A point-of-care microfluidic biochip for quantification of CD64 expression from whole blood for sepsis stratification


Sepsis, a potentially life-threatening complication of an infection, has the highest burden of death and medical expenses in hospitals worldwide. Leukocyte count and CD64 expression on neutrophils (nCD64) are known to correlate strongly with improved sensitivity and specificity of sepsis diagnosis at its onset. A major challenge is the lack of a rapid and accurate point-of-care (PoC) device that can perform these measurements from a minute blood sample. Here, we report a PoC microfluidic biochip to enumerate leukocytes and quantify nCD64 levels from 10 μl of whole blood without any manual processing. Biochip measurements have shown excellent correlation with the results from flow cytometer. In clinical studies, we have used PoC biochip to monitor leukocyte counts and nCD64 levels from patients’ blood at different times of their stay in the hospital. Furthermore, we have shown the biochip’s utility for improved sepsis diagnosis by combining these measurements with electronic medical record (EMR).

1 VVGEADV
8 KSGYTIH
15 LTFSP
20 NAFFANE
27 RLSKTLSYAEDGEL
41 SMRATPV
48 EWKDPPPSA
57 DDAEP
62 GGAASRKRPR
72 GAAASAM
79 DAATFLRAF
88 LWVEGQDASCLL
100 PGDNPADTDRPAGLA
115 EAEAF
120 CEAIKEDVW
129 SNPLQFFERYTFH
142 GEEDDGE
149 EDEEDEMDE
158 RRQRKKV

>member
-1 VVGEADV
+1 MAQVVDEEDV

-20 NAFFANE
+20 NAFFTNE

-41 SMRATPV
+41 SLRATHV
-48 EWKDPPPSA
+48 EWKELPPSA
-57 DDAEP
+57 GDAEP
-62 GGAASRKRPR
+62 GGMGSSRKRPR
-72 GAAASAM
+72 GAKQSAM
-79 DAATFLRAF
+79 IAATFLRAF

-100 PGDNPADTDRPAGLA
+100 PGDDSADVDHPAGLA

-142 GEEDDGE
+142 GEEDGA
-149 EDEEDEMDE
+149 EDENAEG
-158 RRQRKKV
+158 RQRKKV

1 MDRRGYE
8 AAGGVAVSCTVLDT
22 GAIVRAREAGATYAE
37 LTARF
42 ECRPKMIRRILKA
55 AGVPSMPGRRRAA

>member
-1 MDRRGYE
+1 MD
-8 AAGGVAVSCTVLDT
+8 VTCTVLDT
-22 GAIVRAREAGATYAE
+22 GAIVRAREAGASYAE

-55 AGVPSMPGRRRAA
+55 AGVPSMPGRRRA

Compensatory metabolic networks in pancreatic cancers upon perturbation of glutamine metabolism

Pancreatic ductal adenocarcinoma is a notoriously difficult-to-treat cancer and patients are in need of novel therapies. We have shown previously that these tumours have altered metabolic requirements, making them highly reliant on a number of adaptations including a non-canonical glutamine (Gln) metabolic pathway and that inhibition of downstream components of Gln metabolism leads to a decrease in tumour growth. Here we test whether recently developed inhibitors of glutaminase (GLS), which mediates an early step in Gln metabolism, represent a viable therapeutic strategy. We show that despite marked early effects on in vitro proliferation caused by GLS inhibition, pancreatic cancer cells have adaptive metabolic networks that sustain proliferation in vitro and in vivo. We use an integrated metabolomic and proteomic platform to understand this adaptive response and thereby design rational combinatorial approaches. We demonstrate that pancreatic cancer metabolism is adaptive and that targeting Gln metabolism in combination with these adaptive responses may yield clinical benefits for patients.